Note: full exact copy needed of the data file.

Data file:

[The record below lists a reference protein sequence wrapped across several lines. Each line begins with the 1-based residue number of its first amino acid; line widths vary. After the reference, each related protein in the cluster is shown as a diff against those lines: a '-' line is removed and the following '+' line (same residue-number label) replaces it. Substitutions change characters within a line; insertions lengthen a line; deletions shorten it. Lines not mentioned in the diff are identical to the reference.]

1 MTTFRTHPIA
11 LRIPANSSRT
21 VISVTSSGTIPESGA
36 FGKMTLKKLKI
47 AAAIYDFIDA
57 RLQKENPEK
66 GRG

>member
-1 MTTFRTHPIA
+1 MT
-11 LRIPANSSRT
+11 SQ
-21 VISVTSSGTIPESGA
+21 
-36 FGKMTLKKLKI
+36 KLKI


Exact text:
[The record below lists a reference protein sequence wrapped across several lines. Each line begins with the 1-based residue number of its first amino acid; line widths vary. After the reference, each related protein in the cluster is shown as a diff against those lines: a '-' line is removed and the following '+' line (same residue-number label) replaces it. Substitutions change characters within a line; insertions lengthen a line; deletions shorten it. Lines not mentioned in the diff are identical to the reference.]

1 MTTFRTHPIA
11 LRIPANSSRT
21 VISVTSSGTIPESGA
36 FGKMTLKKLKI
47 AAAIYDFIDA
57 RLQKENPEK
66 GRG

>member
-1 MTTFRTHPIA
+1 MT
-11 LRIPANSSRT
+11 SQ
-21 VISVTSSGTIPESGA
+21 
-36 FGKMTLKKLKI
+36 KLKI